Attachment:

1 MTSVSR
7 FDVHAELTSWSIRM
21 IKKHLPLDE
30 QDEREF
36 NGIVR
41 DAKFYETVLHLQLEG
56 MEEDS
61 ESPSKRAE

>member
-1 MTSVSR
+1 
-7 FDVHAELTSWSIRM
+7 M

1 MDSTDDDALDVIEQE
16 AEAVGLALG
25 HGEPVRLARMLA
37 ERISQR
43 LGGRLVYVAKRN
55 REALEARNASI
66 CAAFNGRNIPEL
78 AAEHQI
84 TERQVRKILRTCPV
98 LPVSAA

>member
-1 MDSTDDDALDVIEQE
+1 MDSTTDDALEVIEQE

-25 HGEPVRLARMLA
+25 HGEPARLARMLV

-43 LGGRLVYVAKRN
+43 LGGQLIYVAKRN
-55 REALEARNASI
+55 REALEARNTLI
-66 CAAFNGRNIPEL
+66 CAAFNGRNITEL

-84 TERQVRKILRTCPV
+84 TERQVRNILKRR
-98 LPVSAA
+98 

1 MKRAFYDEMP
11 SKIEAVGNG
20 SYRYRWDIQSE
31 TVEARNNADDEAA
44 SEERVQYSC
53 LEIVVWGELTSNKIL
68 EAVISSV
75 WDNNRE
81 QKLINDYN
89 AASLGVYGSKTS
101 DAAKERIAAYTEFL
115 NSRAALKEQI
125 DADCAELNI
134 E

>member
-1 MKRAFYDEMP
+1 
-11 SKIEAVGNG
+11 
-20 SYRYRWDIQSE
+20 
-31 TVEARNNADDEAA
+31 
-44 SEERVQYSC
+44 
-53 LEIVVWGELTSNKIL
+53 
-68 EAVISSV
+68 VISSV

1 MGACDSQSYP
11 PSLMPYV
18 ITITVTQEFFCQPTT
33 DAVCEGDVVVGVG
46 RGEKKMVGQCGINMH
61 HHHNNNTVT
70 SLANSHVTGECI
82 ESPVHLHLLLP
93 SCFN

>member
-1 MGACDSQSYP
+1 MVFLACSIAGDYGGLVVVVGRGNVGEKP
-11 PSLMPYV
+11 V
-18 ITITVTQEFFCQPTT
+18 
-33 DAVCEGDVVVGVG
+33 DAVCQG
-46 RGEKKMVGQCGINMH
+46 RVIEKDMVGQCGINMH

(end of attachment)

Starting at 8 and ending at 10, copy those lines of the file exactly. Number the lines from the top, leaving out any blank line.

61 ESPSKRAE

>member
-1 MTSVSR